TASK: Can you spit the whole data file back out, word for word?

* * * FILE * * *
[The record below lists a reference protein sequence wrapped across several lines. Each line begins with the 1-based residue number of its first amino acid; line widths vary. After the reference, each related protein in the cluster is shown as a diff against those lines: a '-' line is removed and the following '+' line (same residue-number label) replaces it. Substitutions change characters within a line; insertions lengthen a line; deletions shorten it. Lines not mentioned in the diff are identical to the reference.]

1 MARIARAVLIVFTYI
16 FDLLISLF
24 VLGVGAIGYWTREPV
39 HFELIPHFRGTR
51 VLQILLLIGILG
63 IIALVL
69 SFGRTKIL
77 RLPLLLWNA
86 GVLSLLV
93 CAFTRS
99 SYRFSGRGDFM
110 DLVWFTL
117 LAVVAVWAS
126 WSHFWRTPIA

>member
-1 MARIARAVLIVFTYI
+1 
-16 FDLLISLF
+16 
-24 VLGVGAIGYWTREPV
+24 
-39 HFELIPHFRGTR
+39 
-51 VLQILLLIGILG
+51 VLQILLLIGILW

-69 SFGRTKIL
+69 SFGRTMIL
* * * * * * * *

[The record below lists a reference protein sequence wrapped across several lines. Each line begins with the 1-based residue number of its first amino acid; line widths vary. After the reference, each related protein in the cluster is shown as a diff against those lines: a '-' line is removed and the following '+' line (same residue-number label) replaces it. Substitutions change characters within a line; insertions lengthen a line; deletions shorten it. Lines not mentioned in the diff are identical to the reference.]

1 MARIARAVLIVFTYI
16 FDLLISLF
24 VLGVGAIGYWTREPV
39 HFELIPHFRGTR
51 VLQILLLIGILG
63 IIALVL
69 SFGRTKIL
77 RLPLLLWNA
86 GVLSLLV
93 CAFTRS
99 SYRFSGRGDFM
110 DLVWFTL
117 LAVVAVWAS
126 WSHFWRTPIA

>member
-1 MARIARAVLIVFTYI
+1 
-16 FDLLISLF
+16 
-24 VLGVGAIGYWTREPV
+24 
-39 HFELIPHFRGTR
+39 
-51 VLQILLLIGILG
+51 VLQILLLIGILW

-69 SFGRTKIL
+69 SFGRTMIL